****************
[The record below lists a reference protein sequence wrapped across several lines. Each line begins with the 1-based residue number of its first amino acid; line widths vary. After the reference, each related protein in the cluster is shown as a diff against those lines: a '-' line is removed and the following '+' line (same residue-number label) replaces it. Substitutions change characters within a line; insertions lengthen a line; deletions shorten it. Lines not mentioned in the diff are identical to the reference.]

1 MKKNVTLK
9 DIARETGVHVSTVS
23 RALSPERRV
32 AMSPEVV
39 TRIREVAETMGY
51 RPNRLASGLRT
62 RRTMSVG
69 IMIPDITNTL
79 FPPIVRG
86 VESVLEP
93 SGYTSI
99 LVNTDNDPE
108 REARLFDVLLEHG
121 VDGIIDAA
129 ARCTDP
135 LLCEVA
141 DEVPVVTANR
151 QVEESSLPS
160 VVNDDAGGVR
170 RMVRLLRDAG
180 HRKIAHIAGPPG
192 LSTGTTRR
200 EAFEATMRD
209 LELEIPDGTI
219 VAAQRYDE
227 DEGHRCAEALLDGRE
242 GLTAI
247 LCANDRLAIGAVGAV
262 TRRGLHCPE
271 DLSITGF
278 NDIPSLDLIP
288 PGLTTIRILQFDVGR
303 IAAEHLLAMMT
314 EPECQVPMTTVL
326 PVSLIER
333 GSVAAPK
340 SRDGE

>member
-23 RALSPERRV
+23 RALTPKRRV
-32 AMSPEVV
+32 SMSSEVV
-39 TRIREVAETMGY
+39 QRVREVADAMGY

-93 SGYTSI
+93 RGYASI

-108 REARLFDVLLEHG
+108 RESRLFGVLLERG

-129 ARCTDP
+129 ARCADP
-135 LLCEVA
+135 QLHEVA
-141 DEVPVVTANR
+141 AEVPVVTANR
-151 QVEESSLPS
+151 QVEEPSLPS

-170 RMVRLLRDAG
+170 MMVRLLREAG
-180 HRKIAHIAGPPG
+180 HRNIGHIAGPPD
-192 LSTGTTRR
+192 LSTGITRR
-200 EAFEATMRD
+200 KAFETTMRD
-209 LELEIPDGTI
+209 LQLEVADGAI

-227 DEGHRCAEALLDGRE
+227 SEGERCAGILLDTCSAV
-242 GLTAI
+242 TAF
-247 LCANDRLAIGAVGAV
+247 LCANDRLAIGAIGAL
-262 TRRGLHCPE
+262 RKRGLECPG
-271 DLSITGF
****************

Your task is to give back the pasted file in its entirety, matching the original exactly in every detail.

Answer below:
[The record below lists a reference protein sequence wrapped across several lines. Each line begins with the 1-based residue number of its first amino acid; line widths vary. After the reference, each related protein in the cluster is shown as a diff against those lines: a '-' line is removed and the following '+' line (same residue-number label) replaces it. Substitutions change characters within a line; insertions lengthen a line; deletions shorten it. Lines not mentioned in the diff are identical to the reference.]

1 MKKNVTLK
9 DIARETGVHVSTVS
23 RALSPERRV
32 AMSPEVV
39 TRIREVAETMGY
51 RPNRLASGLRT
62 RRTMSVG
69 IMIPDITNTL
79 FPPIVRG
86 VESVLEP
93 SGYTSI
99 LVNTDNDPE
108 REARLFDVLLEHG
121 VDGIIDAA
129 ARCTDP
135 LLCEVA
141 DEVPVVTANR
151 QVEESSLPS
160 VVNDDAGGVR
170 RMVRLLRDAG
180 HRKIAHIAGPPG
192 LSTGTTRR
200 EAFEATMRD
209 LELEIPDGTI
219 VAAQRYDE
227 DEGHRCAEALLDGRE
242 GLTAI
247 LCANDRLAIGAVGAV
262 TRRGLHCPE
271 DLSITGF
278 NDIPSLDLIP
288 PGLTTIRILQFDVGR
303 IAAEHLLAMMT
314 EPECQVPMTTVL
326 PVSLIER
333 GSVAAPK
340 SRDGE

>member
-23 RALSPERRV
+23 RALTPKRRV
-32 AMSPEVV
+32 SMSSEVV
-39 TRIREVAETMGY
+39 QRVREVADAMGY

-93 SGYTSI
+93 RGYASI

-108 REARLFDVLLEHG
+108 RESRLFGVLLERG

-129 ARCTDP
+129 ARCADP
-135 LLCEVA
+135 QLHEVA
-141 DEVPVVTANR
+141 AEVPVVTANR
-151 QVEESSLPS
+151 QVEEPSLPS

-170 RMVRLLRDAG
+170 MMVRLLREAG
-180 HRKIAHIAGPPG
+180 HRNIGHIAGPPD
-192 LSTGTTRR
+192 LSTGITRR
-200 EAFEATMRD
+200 KAFETTMRD
-209 LELEIPDGTI
+209 LQLEVADGAI

-227 DEGHRCAEALLDGRE
+227 SEGERCAGILLDTCSAV
-242 GLTAI
+242 TAF
-247 LCANDRLAIGAVGAV
+247 LCANDRLAIGAIGAL
-262 TRRGLHCPE
+262 RKRGLECPG
-271 DLSITGF